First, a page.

Three Monkeys Online

A Curious, Alternative Magazine

Defining Protest – an interview with anti-war protester Ciaron O’Reilly of the Pitstop Ploughshares.

In the dead of night, two weeks before the invasion of Iraq in 2003, five people broke into Shannon airport in the west of Ireland. Although Shannon airport is not a military base and Ireland was and remains officially at peace with Iraq, they found a US war plane and, according to charges brought against them, used hammers to inflict damage alleged to be in the order of $2.5 million dollars to it. Rather than try to escape, the five, who are members of the Catholic Worker Movement, gathered together and prayed around a shrine they made on the spot. They were arrested, jailed, released on bail and their case came to trial in March 2005, only for a mistrial to be ordered on the sixth day of hearings, much of them with the jury absent. The new trial date is Oct 24th 2005. The five &ldquoPit Stop Ploughshares”[Editor’s note: a name inspired by Isiah 2:4 from the Old Testament -“They will beat their swords into plowshares and their spears into pruning hooks] are Deirdre Clancy, Nuin Dunlop, Karen Fallon, Damien Moran and Ciaron O'Reilly: &ldquotoo straight for the hips, too hip for the straights, too spiky for the fluffies, too fluffy for the spikies.”

The Catholic Worker Movement was founded in 1933 by Dorothy Day and Peter Maurin in New York. &ldquoI would say that as a philosophy it's a radical Catholic anarchist pacifist movement,” O'Reilly explains. &ldquoYou have people who wouldn't be pacifist or anarchist but that's the tradition, though every community is autonomous. Even though New York is the oldest house it doesn't really play a mother-house role: people just start their own houses. I'm quite surprised that 25 years after Dorothy's death it still exists with such ideological continuity and consistency of practice.” The Catholic Worker Movement, O'Reilly continues, is centred on three things: community, non-violent resistance and acts of mercy.

The movement influenced the young Berrigan brothers, who in turn influenced it. Daniel Berrigan is a Jesuit and his brother Philip was a World War II veteran and Josephite priest. In 1968, during the Vietnam war, the brothers, along with seven other people, famously and publicly burned draft records in Catonsville, Maryland, becoming known as the &ldquoCatonsville Nine.” What they did, O'Reilly explains, was move the Catholic Worker from passive conscientious objection to &ldquoassertive non-violence, actually going to the places and intervening in these kind of liturgical non-violent based actions.”

When O'Reilly says the church moved Philip Berrigan from New York, where he had been organising against the war on Vietnam, to Baltimore, while Daniel Berrigan was posted to South America, in what he calls an &ldquoIrish promotion” this seemed like a good opportunity to ask him his opinion of pope John Paul II and the Vatican. &ldquoDisciplinary transfer would be a diocesan thing, rather than the Vatican. It's been an interesting time with his death and having to think about the church. My attitude to the Vatican and the pope is that he is the teaching authority of the tradition that I was born into and locate myself in but that tradition acknowledges the primacy of the informed conscience. As a Catholic you are obligated to inform yourself of what the 2,000 years of tradition is and what all these people who had the time to do the study and read the books and do the thinking say … The buck stops with your individual conscience so you're obligated to inform that. John Paul II was a conservative but I actually prefer conservatives to liberals. As a radical, if a conservative is going to stab you, he'll stab you in the front. The liberal always goes for the back. A good conservative will actually have consistent principles.”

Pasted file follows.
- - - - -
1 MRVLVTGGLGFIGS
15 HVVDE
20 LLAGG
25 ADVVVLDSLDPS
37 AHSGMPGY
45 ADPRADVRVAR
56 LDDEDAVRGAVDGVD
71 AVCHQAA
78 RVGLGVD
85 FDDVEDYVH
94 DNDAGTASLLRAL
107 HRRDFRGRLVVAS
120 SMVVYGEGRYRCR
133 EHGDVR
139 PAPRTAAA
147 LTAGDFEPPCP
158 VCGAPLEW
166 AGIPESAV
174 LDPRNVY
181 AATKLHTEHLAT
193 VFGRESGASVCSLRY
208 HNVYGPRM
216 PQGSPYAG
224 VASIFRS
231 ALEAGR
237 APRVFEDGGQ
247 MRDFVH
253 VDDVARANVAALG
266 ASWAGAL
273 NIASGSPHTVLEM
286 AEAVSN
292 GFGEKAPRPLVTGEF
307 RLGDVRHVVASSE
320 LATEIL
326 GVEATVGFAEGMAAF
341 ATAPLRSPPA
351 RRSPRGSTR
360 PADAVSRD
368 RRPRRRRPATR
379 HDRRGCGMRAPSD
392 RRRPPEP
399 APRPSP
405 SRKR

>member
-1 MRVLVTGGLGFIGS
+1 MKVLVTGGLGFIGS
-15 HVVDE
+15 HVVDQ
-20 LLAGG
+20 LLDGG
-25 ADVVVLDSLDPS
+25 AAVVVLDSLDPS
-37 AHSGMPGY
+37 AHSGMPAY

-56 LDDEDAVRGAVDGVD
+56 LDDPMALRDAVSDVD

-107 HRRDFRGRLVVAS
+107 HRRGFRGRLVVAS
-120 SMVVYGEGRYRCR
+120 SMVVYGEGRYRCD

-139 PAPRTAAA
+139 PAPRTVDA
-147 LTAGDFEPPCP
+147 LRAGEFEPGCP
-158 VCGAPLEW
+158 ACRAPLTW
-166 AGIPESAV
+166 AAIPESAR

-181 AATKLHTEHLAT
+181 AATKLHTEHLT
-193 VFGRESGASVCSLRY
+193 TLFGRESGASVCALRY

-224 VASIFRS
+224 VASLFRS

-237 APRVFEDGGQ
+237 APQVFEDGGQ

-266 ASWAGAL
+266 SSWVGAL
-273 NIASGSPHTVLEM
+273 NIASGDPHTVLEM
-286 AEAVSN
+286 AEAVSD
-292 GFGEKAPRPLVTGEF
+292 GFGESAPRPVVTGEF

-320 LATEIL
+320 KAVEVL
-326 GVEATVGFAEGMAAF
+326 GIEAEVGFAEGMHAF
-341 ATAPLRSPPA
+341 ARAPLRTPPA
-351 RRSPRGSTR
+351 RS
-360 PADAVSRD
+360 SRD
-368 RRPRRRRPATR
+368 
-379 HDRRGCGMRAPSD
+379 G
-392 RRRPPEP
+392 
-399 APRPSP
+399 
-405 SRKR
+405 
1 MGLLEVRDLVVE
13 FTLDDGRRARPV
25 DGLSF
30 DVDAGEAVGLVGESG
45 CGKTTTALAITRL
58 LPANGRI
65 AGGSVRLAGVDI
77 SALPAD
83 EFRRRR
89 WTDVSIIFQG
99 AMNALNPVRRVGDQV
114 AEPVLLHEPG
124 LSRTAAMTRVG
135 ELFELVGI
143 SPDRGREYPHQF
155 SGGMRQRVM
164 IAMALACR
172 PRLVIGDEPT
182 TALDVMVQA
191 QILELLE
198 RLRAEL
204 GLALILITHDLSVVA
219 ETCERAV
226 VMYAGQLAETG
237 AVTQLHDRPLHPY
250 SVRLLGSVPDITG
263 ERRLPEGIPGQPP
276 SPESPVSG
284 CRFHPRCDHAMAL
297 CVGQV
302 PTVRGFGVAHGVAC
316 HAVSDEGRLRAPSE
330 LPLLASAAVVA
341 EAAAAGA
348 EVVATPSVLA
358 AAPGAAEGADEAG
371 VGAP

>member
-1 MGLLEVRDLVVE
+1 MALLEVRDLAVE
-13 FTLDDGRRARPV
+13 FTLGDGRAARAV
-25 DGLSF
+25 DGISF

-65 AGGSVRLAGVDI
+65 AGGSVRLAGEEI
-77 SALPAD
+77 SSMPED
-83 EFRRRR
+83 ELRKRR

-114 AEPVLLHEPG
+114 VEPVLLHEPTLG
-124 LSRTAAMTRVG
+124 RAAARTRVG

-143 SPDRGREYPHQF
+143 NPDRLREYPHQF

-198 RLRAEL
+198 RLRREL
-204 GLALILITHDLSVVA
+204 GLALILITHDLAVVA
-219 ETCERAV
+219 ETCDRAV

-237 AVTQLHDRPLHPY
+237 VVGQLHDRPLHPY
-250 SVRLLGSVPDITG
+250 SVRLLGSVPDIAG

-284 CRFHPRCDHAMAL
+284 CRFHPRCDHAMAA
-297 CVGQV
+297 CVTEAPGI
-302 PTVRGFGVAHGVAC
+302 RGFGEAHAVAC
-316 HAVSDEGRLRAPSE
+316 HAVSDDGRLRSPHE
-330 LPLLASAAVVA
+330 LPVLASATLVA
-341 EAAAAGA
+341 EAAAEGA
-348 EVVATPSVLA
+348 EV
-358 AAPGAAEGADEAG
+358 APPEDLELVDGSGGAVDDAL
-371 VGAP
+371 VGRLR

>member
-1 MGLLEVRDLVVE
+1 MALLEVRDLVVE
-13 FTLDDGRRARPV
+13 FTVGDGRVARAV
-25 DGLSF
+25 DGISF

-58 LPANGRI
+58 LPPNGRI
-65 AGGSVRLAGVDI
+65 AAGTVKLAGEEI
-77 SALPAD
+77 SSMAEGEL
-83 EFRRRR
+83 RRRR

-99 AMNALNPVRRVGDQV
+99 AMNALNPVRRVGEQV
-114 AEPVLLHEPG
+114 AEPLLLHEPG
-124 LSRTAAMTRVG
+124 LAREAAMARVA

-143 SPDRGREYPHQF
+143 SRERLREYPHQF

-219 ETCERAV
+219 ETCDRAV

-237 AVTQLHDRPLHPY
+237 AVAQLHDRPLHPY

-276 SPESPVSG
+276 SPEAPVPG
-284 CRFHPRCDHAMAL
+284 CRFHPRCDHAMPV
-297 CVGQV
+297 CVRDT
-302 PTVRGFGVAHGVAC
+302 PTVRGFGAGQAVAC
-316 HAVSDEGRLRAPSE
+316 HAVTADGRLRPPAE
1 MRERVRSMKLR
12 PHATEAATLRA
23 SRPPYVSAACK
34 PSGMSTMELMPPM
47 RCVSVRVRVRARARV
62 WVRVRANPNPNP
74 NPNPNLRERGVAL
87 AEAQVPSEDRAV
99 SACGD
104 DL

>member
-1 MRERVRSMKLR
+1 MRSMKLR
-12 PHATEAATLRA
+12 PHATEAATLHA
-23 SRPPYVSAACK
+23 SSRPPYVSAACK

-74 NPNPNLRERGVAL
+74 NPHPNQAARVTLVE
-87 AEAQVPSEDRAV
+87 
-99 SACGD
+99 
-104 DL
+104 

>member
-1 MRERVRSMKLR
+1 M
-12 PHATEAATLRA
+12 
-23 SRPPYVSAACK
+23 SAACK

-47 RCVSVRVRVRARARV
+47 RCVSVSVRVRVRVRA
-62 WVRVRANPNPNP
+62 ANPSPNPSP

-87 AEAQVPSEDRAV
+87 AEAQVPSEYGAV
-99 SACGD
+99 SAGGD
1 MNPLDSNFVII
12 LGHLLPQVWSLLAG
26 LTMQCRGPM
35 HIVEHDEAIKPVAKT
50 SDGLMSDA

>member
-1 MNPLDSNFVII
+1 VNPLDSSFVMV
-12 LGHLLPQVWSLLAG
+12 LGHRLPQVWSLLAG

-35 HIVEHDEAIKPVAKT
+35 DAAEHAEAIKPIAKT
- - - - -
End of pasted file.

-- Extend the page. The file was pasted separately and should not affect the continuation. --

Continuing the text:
&ldquoThe pope, in terms popular and global politics, had a very consistent position against the first Gulf War, against the bombing of Serbia and against this war. It's interesting: American Catholics, bishops and cardinals don't treat that as seriously as they do his position on abortion. I find that very hypocritical.”

The legal situation of the Pit Stop Ploughshares is fraught with reporting difficulties even for the mighty legal resources at the disposal of but we try to thread our way through the minefield. &ldquoIn Ireland there seems to be an over sensitivity on sub-judice rules. In America it's not a problem: you can see the Michael Jackson case all over the papers before it even starts,” O'Reilly says. The niceties of the Irish legal system are not, perhaps unsurprisingly, given the international reach of his anti-war activities, of great interest to him. &ldquoWe've been on bail for two and a half years. For the first year we had to sign on every day and we were banned from the county of Clare and from around the US embassy. Then it was twice a week and a five mile radius from Shannon. We went into trial on 7th of March. The prosecution went forward. A lot of the black propaganda the government had used against us – that we hospitalised a garda [i.e. a policeman] – was not part of the prosecution case. Two government ministers were on the radio a few hours after our action and they said we'd assaulted and hospitalised a garda. By midday that day the Garda press office had put out a statement saying there was no assault, no hospitalisation. That slander has never been withdrawn by those two ministers.”

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